Maureen discussed some individual dogs and mentioned one in particular that they have as a pet; it was raised in a cage and, consequently, the dog always runs in circles. Maureen told me, “I don’t have the heart. She’ll probably die right here. She’s not going anywhere. She has grade-two knees, but she was raised in a cage. She don’t know anything but to run in circles and bark.” (Maureen did an impression of the barking dog while spinning her finger in a circle.) “And it just makes you want to cry. I mean I can literally have goose bumps and cry over this dog. And I feel sorry for her that she always just goes in circles and cries. She’s been in a ten-by-ten chain-link, and now she’s in the backyard. She still keeps her little tight circle, but. And I think honestly that that has something to do with why her knees are weak cause usually a Shih Tzu ain’t bad for having bad knees.” This statement indicates the Butlers do not provide an environment for their dogs that allows them to avoid not only psychologically damaging issues the AWA ignores but also a physical veterinary issue (Sec 2.40 Attending Veterinarian and Adequate Veterinary Care (a) Adequate vet care).

Maureen said that she pairs a Mountain Cur/Pyrenees mix with a Shih Tzu, and that twice the dog has bitten the Shih Tzu’s eyes (Sec 3.7 Compatible Grouping (b) Any dog exhibiting a vicious or overly aggressive disposition must be housed separately). She said that once she popped a Shih Tzu’s eye back in immediately, but described another incident: “A beautiful Shih Tzu male. He’d done the same thing to him, but he had the clump of hair like a Pekingese. And I didn’t notice at the time and the damage was done. And there was actual damage. He had to have his (eye) removed.” (Sec 2.40 Attending Veterinarian and Adequate Veterinary Care (a) Adequate vet care). Maureen also said that she’s had a puppy with frostbitten toes at one point (Sec 2.40 Attending Veterinarian and Adequate Veterinary care (a) Adequate vet care); she then complained that someone accused her of being a bad breeder for it.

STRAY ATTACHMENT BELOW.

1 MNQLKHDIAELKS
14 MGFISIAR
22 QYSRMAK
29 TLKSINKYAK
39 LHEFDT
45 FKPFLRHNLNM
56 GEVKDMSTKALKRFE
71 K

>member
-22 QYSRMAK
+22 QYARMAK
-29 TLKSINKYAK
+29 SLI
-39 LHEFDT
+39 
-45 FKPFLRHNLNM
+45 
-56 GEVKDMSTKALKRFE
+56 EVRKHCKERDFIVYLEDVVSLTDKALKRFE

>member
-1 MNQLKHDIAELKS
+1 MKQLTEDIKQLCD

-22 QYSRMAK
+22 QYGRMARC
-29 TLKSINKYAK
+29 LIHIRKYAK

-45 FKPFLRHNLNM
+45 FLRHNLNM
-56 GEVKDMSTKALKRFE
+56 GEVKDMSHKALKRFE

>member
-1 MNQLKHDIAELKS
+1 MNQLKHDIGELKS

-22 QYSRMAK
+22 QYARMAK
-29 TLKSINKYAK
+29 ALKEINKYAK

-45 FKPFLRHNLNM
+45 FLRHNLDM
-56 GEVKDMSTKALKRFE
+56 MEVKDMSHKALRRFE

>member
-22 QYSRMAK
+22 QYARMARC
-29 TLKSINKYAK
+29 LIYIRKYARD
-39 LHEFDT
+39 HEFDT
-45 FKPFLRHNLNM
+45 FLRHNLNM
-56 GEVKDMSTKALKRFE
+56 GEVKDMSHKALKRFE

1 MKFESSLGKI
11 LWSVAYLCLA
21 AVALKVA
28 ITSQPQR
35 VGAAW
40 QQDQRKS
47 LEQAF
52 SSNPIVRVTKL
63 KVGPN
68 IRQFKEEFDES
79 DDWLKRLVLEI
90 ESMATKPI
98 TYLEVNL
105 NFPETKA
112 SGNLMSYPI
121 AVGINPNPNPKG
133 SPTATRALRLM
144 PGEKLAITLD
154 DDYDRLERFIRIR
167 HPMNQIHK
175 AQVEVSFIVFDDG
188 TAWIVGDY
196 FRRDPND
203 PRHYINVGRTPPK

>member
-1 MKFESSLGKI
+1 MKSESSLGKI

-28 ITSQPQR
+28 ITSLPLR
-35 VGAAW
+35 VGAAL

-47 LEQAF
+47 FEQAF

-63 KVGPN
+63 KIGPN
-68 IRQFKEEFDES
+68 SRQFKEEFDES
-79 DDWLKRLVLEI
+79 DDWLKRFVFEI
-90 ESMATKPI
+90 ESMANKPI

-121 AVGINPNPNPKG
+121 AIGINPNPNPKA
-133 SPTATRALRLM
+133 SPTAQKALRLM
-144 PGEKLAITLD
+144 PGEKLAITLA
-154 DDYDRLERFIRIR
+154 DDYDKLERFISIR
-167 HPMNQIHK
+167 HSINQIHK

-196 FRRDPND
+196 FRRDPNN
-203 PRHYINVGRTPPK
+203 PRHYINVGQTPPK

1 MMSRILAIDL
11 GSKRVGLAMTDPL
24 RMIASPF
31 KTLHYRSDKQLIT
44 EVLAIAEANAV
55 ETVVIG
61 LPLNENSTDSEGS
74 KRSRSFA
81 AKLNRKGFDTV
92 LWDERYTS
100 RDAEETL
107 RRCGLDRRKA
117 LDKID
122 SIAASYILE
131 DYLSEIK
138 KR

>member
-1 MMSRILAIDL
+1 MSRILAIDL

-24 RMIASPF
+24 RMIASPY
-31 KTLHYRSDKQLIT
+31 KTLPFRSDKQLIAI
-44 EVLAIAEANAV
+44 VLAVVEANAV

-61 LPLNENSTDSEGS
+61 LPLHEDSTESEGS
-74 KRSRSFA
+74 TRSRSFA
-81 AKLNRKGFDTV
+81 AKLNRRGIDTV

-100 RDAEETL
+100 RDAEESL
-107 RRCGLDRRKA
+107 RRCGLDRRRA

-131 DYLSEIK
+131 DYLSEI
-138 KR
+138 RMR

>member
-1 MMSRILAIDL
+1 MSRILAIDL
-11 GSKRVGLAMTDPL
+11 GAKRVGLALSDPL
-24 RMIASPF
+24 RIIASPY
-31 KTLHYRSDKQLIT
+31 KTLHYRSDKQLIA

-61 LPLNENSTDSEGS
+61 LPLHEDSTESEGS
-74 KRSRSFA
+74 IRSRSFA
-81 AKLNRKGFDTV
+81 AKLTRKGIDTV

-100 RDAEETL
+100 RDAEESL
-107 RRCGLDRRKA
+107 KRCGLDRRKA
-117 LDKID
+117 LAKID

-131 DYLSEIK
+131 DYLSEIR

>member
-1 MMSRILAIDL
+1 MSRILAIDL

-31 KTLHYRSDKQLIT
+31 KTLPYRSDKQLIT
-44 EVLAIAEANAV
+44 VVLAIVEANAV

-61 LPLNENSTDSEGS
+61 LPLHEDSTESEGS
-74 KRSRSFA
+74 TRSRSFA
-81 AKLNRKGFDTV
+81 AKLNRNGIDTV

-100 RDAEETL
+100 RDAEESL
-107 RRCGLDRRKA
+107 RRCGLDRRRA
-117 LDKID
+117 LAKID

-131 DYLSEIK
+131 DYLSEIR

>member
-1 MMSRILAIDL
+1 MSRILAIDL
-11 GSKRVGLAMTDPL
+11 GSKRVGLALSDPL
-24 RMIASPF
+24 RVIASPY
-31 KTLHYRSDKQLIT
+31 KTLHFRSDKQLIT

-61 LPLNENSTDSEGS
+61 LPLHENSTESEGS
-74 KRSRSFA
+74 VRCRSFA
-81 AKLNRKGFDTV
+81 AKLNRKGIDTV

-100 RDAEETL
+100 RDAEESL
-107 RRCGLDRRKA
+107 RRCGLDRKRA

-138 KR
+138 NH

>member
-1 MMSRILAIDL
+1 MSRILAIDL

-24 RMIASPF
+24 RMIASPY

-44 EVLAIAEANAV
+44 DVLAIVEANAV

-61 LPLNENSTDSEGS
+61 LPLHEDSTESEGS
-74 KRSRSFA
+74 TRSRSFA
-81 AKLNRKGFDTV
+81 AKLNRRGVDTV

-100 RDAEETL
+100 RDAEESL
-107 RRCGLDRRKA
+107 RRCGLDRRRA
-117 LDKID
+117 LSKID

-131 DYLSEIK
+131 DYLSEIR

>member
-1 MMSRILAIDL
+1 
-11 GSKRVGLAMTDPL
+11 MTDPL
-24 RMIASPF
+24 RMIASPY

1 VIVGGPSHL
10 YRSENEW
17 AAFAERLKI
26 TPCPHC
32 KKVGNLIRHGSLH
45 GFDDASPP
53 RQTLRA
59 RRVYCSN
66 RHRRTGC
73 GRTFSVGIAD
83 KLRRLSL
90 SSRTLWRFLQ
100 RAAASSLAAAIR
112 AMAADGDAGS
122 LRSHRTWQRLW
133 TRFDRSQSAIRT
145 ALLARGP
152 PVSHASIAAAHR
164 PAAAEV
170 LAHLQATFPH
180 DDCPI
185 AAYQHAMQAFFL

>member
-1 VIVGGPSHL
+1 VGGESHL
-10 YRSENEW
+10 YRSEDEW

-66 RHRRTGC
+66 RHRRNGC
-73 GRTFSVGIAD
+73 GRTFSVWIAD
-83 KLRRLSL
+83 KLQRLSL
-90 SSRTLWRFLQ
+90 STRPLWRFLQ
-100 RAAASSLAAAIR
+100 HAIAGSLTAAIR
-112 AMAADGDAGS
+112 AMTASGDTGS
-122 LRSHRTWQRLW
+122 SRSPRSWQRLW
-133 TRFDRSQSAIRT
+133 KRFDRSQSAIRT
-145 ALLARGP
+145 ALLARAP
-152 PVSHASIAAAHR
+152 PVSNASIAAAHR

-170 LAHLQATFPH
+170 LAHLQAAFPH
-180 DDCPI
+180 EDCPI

Maureen discussed the kennel’s having flea problems in the past. She claimed to have the problem under control now but admitted not using flea control treatment until a problem had already started, saying, “We couldn’t get rid of fleas on a hundred dogs. We were freaking out. Now we got it down pat, we ain’t got no flea problem. These house dogs will come out here in this yard and pick up some every now and then. But those dogs out there, ain’t got no fleas. And we put Advantage on everybody if we do have it.”(Sec 2.40 Attending Veterinarian and Adequate Veterinary Care (a) Adequate vet care).

The Butlers did not allow me access to their kennel, but brought out two Poodle puppies and Poodle breeder for me to see. The Poodle breeder was a white female, weighing about 15 pounds. I pulled her lips apart to look at the front and left side of her teeth. The dog’s teeth were half-covered in thick brown and black build-up, and the back teeth were worn down almost to the gums (Sec 2.40 Attending Veterinarian and Adequate Veterinary Care (a) Adequate vet care).